Mark A. Philbrick, BYU
PROVO — Each winter day as Robert Hilton drives down the hill from his home in Orem to BYU campus, he is confronted with the thick, blanket-like layer of smog that settles over the valley.
Someday, the BYU Ph.D candidate would like to see green technologies — like the one he, BYU professor Richard Watt and a few other students recently discovered — as a source of cleaner energy.
"I don't think any single technology would take over, it will be a lot of different things," he said. "But hopefully, this could be one of those things."
Their project is still in the beginning stages, but so far the team has been able to "mimic" photosynthesis by using a protein, citric acid and gold atoms.
In plants, photosynthesis begins when light hits the leaves and excites electrons. That excited electron is then useful for work and helps generate sugars and starches to help the plant grow, explained BYU chemistry professor Richard Watt. "When we excite an electron," he continued, "We can use it for electricity to run a motor, turn on a light, charge a battery."
In the BYU study, which was recently published in the Journal of Nanoparticle Research, Watt and his students set up their "plant" in a vial with the protein ferritin as a catalyst, citrate from oranges and the gold atoms.
When they exposed the solution to sunlight, ferritin forced citrate to give up an electron, which was then absorbed by the gold, which formed gold nanoparticles — all in about 20 minutes, Watt said.
The team knew an energy transfer had taken place because the yellow mixture turned a deep purple. It's a property called "plasmon resonance," which means tiny nanoparticles appear a different color than when they're larger. (Silver does the same thing and becomes a bright yellow color, Watt explained.)
The next logical step, Hilton explained, will be to attach the ferritin to an electrode and develop a solar fuel cell to actually harvest the energy out of the system.
Another part of expanding this on a broader scale would be finding an abundant biomass source, such as corn stalks, or grass clippings that could be recycled to provide a ready source of electrons, rather than the citrate, Watt said.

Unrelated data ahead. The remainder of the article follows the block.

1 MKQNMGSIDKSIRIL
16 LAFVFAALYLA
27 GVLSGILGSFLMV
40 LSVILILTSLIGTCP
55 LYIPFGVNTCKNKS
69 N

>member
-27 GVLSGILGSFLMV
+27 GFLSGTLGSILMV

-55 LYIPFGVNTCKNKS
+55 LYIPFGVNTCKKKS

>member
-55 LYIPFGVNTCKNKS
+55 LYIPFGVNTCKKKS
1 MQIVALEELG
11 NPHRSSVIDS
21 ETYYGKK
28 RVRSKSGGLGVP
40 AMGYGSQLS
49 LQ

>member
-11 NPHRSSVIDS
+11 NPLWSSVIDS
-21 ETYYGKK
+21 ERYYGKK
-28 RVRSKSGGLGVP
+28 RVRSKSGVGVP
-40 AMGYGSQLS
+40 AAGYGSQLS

Harvesting energy from the sun is not a new idea and solar panels do a similar thing, Watt said, but in a 'solid-state chemistry' form. Watt's system combines solar cell chemistry with a biomass in a liquid state.
"It's still in the early stages, but the developmental part is very important in order to build upon this to make future discoveries," Watt said. "(People) are probably not going to ever see a ferritin fuel cell powering their house or their cars, but something maybe two steps down the road from this preliminary research might be something that's useful."
For recent BYU graduate, Jeremiah Keyes, another co-author on the paper, the experience has already proven useful, first by providing meaningful application to his classes and then helping him secure a spot in the Ph.D program in the Department of Biochemistry and Molecular Biology at Wake Forest University.
"From working with Dr. Watt and his group I definitely want to pursue my career in science, get a Ph.D and continue from there," Keyes said. "(At BYU) I didn't just learn from books, I started being able to think as a scientist."
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